‘Concerns’ filed with regulators

Published 3:00 pm Tuesday, September 6, 2016

The U.S. Forest Service (USFS) has filed concerns with the Federal Energy Regulatory Commission (FERC) regarding a proposed project by Atlantic Coast Pipeline LLC (ACP) and access roads crossing several streams in Augusta and Bath counties.

According to a letter dated Sept. 1 from Clyde Thompson, forest supervisor at the Monongahela National Forest, the USFS is “highly concerned” about the potential project impacts to a stream called Laurel Run, located in Bath County “from the proposed crossings of the stream by the pipeline and the access road that would be built along an existing but non-passable trail.”

The Dominion-led 600-mile pipeline project is in the environmental review stage of the federally required process.

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Thompson said the location of the proposed access road is “unacceptable because it parallels the stream channel within the riparian corridor for much of its length and has numerous stream crossings.”

If approved, the project would include a 42-inch natural gas pipeline spanning Buckingham County and crossing parts of Cumberland and Prince Edward counties. The pipeline would start in West Virginia, cross through Virginia and end in North Carolina.

“(Friends of Buckingham) is heartened by the USFS for applying applaudable scrutiny over Dominion Resources ACP’s application that proposes to cross the National Forest(s),” said Chad Oba, chair of the group, which is opposed to the pipeline. “It is their job to do so and it is our hope that all our government officials at every level of government would apply these same high standards when there is so much at stake. All commenting agencies need to be extremely careful and thorough in their examinations as the impact on human health, water, soil, wildlife, historical and cultural resources, property values and use would be so severe.”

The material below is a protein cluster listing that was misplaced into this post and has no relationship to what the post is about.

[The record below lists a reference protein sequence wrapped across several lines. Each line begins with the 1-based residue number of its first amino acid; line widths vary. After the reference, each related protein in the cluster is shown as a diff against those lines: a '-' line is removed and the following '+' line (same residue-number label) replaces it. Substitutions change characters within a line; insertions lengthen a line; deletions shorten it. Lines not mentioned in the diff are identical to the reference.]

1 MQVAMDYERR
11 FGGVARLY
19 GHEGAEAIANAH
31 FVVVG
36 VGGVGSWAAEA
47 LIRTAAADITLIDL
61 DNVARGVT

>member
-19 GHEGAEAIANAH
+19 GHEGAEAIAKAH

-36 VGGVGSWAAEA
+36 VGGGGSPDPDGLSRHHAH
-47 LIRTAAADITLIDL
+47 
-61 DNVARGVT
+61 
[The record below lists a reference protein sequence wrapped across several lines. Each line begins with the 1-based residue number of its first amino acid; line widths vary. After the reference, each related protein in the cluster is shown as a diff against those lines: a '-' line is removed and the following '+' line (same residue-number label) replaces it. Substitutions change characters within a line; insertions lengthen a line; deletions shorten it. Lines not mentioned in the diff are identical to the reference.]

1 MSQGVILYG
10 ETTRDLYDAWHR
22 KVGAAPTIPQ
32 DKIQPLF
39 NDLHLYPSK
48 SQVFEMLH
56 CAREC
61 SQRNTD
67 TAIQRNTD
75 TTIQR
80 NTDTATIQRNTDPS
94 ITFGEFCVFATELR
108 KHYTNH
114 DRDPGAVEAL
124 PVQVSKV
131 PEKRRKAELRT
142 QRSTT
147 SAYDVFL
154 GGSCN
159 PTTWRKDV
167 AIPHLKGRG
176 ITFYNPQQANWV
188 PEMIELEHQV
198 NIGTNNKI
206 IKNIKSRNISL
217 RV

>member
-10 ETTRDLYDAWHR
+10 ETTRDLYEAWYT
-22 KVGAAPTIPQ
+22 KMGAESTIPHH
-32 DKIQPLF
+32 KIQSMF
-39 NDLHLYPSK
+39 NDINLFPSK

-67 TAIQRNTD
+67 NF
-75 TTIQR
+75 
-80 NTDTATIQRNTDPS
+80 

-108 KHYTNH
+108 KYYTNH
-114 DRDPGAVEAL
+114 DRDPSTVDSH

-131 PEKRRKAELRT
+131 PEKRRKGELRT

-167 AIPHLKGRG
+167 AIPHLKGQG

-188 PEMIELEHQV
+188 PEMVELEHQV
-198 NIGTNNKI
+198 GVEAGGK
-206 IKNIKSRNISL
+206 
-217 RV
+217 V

In his letter, Thompson also said the USFS is concerned about several streams that would be crossed by the proposed pipeline and proposed access roads on National Forest Service property in Augusta County.

The project includes a 53,515 horsepower natural gas-fired compressor station along Route 56 between Shelton Store and Union Hill roads. The Buckingham County Planning Commission has set a Sept. 26 public hearing for a requested special use permit for the station.

The USFS is asking ACP to “re-evaluate its proposed stream crossings and proposed locations of access roads,” Thompson said in the letter.

Dominion spokesman Aaron Ruby said the company will continue working with all coordinating agencies, including the USFS, to “address concerns and minimize or avoid environmental impacts.”

According to Wild Virginia, an environmental organization opposed to the project, the USFS submitted further comments to FERC last week regarding inaccuracies, misrepresentations and omissions on Dominion’s resource reports on salamanders, macroinvertebrates, fish and mussels and soils in the national forests. In a separate letter to FERC, Thompson said Laurel Run was not surveyed for macroinvertebrates because of access issues “despite the fact the stream is accessible, as it was accessed to survey for fish and mussels.”

In a press release, Wild Virginia said Thompson’s second letter followed a July 2015 letter listing “(more than) 300 errors” submitted by Dominion. Thompson also said the USFS cannot complete its review until Dominion provides geographic information system spatial and tabula data.

Wild Virginia President Ernie Reed said this will “at the very least … push back Dominion’s timeline” to release its draft environmental impact study, originally set for December.

“Or it could be another nail in the coffin for this misguided and unnecessary project,” he said.